• Nightshade Vegetables: This most notably includes tomatoes, all peppers, eggplants, paprika, and potatoes. Please refer to my blog post Are Nightshades the Culprit of your Arthritis Flare-up? for more information on why I believe that nightshades could be a part of your anti-inflammatory lifestyle.

  • Emulsifiers and Food Thickeners: Additives used in certain foods to stabilize by keeping solids and liquids from separating in a food product and to improve texture and mouthfeel. They include starches, pectin and gums.

  • NSAIDs: This stands for Nonsteroidal Anti-inflammatory Drugs such as Ibuprofen (Advil), Aspirin and Naproxin (Aleve).

  • Alcohol

That’s a lengthy list of restricted foods! So, what exactly are the foods that are permitted for consumption on the AIP Diet?

Foods Allowed:

  • Meats: The list for meat is extensive and non-restrictive, for example, grass-fed beef, fish, poultry, pork, organ meats, bone broth, and game are all approved for consumption on the AIP Diet.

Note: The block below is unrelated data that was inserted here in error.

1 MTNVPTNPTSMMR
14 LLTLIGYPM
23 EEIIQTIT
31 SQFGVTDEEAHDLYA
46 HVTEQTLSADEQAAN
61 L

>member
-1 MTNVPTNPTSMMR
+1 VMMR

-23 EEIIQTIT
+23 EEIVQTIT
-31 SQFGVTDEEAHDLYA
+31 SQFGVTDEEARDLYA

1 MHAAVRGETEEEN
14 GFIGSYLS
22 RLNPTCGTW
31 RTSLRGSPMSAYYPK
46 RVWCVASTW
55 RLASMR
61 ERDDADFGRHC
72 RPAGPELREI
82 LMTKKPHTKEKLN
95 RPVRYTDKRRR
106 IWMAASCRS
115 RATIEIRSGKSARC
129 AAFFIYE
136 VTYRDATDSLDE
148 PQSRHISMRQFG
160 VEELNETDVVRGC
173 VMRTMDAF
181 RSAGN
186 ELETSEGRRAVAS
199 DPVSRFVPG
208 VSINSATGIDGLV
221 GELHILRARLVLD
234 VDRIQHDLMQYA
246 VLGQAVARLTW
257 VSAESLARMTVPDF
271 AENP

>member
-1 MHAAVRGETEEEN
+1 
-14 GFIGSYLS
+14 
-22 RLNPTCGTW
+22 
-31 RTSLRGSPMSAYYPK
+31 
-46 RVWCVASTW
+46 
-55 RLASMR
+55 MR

• Vegetables: Excluding the nightshade vegetables listed above. The fruit is permitted in small quantities.

  • Coconut Products: This includes coconut oil, which is one of the approved oils on the AIP Diet.

  • Olive Oil: As with the MedDiet and Anti-inflammatory diet introduced earlier in this series, olive oil is an excellent choice for healthy fat in the AIP Diet.

  • Fermented Foods: Any fermented product that does not contain dairy is approved on the AIP Diet, for example, kombucha, non-dairy kefir, sauerkraut, kimchi, and other fermented vegetables.

  • Vinegars: A variety of vinegars are ok for consumption such as balsamic, red wine, and apple cider vinegars, but it is important that they have no added sugar.